While St. Johns County gets most of the press for having strong schools, Nassau passed St. Johns in 2017 to become the best performing school district in the state, with its students outperforming 95.4 percent of Florida’s other counties.
The county also boasts much lower impact fees when compared to other counties in the area.

One of the signs that Nassau County is growing up can be seen along Florida A1A, where Rayonier Inc.’s 55,000-square-foot, three-story-tall headquarters was completed in 2017.

It’s a modern design but still features a rustic feel through the use of stained steel and a liberal use of wood finishes throughout the building.
When choosing where to construct the $13 million office building, executives at the company choose 20 miles north of Jacksonville in Nassau County in an area where pine trees far outnumber people.

The decision was years in the making, as the world’s largest timber-focused REIT has been planning a massive development in the center of Nassau County on some of the 2.7 million acres it owns throughout the country.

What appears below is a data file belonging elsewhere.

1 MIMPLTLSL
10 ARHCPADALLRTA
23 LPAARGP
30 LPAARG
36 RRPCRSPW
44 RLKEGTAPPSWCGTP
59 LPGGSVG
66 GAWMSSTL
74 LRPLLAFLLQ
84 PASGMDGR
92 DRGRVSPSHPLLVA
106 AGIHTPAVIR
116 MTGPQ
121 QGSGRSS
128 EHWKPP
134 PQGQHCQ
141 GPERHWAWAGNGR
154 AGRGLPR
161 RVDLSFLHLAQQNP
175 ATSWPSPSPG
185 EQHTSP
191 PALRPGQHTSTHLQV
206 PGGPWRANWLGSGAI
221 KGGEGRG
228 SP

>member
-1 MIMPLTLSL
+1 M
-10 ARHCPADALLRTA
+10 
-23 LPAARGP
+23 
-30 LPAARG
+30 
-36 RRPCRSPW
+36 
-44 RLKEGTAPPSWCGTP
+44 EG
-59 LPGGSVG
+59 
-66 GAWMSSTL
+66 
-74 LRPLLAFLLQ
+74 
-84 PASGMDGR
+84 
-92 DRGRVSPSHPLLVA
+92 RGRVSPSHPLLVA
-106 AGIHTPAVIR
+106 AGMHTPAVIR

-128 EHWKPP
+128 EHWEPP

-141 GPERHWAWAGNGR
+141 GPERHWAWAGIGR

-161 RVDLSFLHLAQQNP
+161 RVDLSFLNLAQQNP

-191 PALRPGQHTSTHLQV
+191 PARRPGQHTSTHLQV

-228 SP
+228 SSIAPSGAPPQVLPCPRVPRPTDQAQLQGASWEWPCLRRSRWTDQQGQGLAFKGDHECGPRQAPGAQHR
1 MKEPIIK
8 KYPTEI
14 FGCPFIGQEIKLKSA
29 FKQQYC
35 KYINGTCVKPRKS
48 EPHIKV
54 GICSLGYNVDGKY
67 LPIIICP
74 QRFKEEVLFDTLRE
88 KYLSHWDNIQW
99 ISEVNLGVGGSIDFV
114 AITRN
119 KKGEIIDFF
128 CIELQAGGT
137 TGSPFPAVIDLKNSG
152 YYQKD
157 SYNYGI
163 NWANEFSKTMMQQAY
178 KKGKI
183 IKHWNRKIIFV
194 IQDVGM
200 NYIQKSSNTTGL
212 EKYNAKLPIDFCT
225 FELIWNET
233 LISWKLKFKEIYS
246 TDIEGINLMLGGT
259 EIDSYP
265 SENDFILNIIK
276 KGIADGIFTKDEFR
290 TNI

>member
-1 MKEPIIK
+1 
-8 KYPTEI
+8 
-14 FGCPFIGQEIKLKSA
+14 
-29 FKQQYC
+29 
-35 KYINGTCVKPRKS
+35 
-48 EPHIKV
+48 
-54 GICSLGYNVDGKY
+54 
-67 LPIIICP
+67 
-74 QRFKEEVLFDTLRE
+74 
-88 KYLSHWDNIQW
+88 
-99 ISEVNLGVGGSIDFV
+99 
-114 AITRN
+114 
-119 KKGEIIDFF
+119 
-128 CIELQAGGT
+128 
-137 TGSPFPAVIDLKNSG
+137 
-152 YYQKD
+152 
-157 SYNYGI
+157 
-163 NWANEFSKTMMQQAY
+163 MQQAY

While Dibella describes her job as long-term strategy, Chris Corr, senior vice president of real estate and public affairs at Rayonier Inc. as well as president of Wildlight developer Raydient Places + Property, views the company’s project at Wildlight as setting the table for further development in the future.

Florida Public Utilities Co. will build an 18,000-square-foot corporate headquarters next to Rayonier's office building, the developer announced Thursday. That company had been headquartered in Fernandina Beach and provides electrical services to roughly 120,000 customers in the state.

Corr talks about infrastructure and workforce training with the same level of passion as DiBella does about attracting heavy industrial users and speed to market.
“Our approach here is very long term and very comprehensive,” he said. “There’s not one thing that’s happening, but multiple things that when taken all together will evolve this part of the region.”

Wildlight is part of a 2,900-acre project that will unfold over dozens of years, Corr said, with the property having development rights for 3,200 residential units and 7 million square feet of office, industrial and retail space.
But the project is not just on paper anymore.
“There’s quite a bit of critical mass there now,” he said

One project underway will have UF Health occupy two medical office buildings totaling more than 29,000 square feet of office space on a 6.4-acre site along Florida A1A.
A marketing flyer from Cantrall & Morgan shows potential uses of apartments, a daycare, corporate offices, multi tenant buildings, healthcare offices, private schools, a hotel, a grocery store and mixed-use buildings all being developed by 2020.